Salient Features of the 2nd, 3rd and 4th Amendment of the Indian Constitution

2nd Amendment of Indian Constitution

The CONSTITUTION (SECOND AMENDMENT) BILL, 1952, which was enacted as the Constitution (Second Amendment) Act, 1952, included a Statement of Objects and Reasons.


The House of People has an absolute ceiling of 500 elected members, according to Article 81(1)(a). According to Article 81(1)(b), the States shall be divided, grouped, or formed into territorial constituencies, with the number of members allotted to each constituency being determined so that there is not less than one member for every 750,000 people and not more than one member for every 500,000 people.

The current delimitation of Parliamentary and Assembly seats is based on population estimates that have been accorded legal validity by the President by an order issued under Article 387 of the Constitution. However, under Article 81(3) of the Constitution, the representation of the various territorial constituencies in the House of People and the Legislative Assemblies of each State must be re-adjusted by such authority, in such way, and with effect from such date as Parliament may by legislation determine. A bill is being filed in Parliament to address the issues raised in the article. In that Bill, provisions are made for the establishment of a Delimitation Commission to effect re-adjustment of representation in the House of People and the State Legislative Assemblies based on the population as determined by the 1951 census.

The population of the several states, as estimated in the President’s decree, differs significantly from the population as determined by the 1951 census. At the moment, seats in the House of People have been allocated to Part A and Part B States on the basis of one member for every 7.2 lakhs of the expected population, giving these States a total of 470 members. In all cases, the census estimates are higher, and given the overall maximum of 500 members set forth in Article 81(1)(a), it is impossible to increase the total number of seats granted to these States significantly. As a result, the representation must be reduced from one member per 7.2 lakhs of population to one member every 7.5 lakhs of population, as per the 1951 census. As previously stated, the current maximum allowable under article 81(1)(b) is 7.5 lakhs; but, since the average population of a Parliamentary constituency in any State is 750,000, it is clear that the population of a certain number of constituencies will exceed that figure.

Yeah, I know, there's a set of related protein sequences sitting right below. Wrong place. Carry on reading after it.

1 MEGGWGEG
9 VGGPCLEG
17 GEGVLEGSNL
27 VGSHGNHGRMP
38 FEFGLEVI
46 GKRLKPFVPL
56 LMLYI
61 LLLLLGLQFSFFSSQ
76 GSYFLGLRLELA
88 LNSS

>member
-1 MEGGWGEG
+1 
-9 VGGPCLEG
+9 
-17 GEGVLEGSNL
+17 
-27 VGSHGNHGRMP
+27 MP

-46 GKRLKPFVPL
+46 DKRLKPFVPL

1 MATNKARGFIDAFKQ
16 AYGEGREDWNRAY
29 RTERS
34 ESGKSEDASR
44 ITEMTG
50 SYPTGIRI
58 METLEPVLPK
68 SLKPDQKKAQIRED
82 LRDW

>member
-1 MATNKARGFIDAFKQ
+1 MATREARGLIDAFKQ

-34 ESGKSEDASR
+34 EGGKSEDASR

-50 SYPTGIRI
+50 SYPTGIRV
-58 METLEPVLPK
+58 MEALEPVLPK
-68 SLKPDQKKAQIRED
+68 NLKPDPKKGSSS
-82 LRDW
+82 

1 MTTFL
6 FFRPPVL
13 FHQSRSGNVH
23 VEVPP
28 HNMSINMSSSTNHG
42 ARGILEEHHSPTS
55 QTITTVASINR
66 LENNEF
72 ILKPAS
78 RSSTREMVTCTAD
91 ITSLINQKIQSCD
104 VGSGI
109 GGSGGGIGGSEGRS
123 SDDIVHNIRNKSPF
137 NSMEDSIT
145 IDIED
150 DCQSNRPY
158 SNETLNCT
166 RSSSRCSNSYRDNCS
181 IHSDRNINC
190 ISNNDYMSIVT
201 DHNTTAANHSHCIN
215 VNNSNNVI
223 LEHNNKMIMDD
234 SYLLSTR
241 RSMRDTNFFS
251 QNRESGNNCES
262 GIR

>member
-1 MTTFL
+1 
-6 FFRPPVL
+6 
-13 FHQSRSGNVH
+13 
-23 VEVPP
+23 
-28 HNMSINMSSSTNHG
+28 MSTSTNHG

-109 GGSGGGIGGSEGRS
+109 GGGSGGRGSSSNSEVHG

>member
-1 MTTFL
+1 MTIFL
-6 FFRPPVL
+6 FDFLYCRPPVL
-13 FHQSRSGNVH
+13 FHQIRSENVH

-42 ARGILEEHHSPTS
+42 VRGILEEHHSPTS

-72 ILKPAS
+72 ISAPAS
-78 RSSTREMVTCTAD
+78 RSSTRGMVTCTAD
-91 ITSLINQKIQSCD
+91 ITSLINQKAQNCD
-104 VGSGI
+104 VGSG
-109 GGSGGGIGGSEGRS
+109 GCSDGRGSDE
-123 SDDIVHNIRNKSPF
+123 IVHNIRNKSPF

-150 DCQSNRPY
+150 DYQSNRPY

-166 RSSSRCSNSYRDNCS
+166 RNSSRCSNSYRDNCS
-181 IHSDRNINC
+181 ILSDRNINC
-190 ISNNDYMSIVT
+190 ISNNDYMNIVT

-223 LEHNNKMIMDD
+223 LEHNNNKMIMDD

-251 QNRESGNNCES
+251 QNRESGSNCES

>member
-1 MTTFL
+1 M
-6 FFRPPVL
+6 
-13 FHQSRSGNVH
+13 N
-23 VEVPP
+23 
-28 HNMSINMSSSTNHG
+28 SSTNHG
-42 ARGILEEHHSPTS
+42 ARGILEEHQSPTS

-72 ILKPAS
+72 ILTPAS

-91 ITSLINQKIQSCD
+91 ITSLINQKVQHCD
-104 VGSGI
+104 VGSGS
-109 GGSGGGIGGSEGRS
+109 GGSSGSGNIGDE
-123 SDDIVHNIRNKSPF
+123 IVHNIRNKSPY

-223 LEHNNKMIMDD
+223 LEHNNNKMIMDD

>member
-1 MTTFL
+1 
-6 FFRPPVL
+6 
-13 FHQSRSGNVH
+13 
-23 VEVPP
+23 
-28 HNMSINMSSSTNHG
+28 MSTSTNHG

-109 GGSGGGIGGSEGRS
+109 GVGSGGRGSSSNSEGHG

As a result, article 81(1)(b) of the Constitution should be amended to relax the limits set forth in that article in order to avoid a constitutional irregularity in delimiting constituencies for the purpose of readjusting representation in the House of People as required by article 81(3) of the Constitution. As a result, this Bill proposes to alter the Constitution’s article 81(1)(b) to replace the figures listed in that article with the figures 850,000 and 650,000, respectively.

3rd Amendment of Indian Constitution

The Constitution (Third Amendment) Act, 1954, re-enacted entry 33 of the Concurrent List in the Seventh Schedule of the Constitution to include trade and commerce in, as well as the production, supply, and distribution of four classes of essential commodities: foodstuffs, including edible oil seeds and oils; cattle fodder, including oilcakes and other concentrates; and raw cotton, whether ginned or unginned.

On September 6, 1954, the Constitution (Third Amendment) Act, 1954, was introduced in the Lok Sabha as the Constitution (Third Amendment) Bill, 1954. (Bill No. 40 of 1954). T. T. Krishnamachari, the then-Minister of Commerce and Industry, introduced it. The bill attempted to add a new entry to the Constitution’s Seventh Schedule, replacing the previous entry 33 of List III with a new entry (Concurrent List).

4th Amendment of Indian Constitution

The Fourth Amendment Act altered Articles 31 and 31A of the Constitution. New clauses were added to replace Article 31 clause (2) and Article 31A clause (1). As a result, the sufficiency of the compensation given for the compulsory seizure of property for “a public purpose” could not be called into question in a court of law. Article 305 and the Ninth Schedule were also changed.

1. This bill aims to alter the Constitution’s articles 31, 31A, and 305, as well as the Ninth Schedule.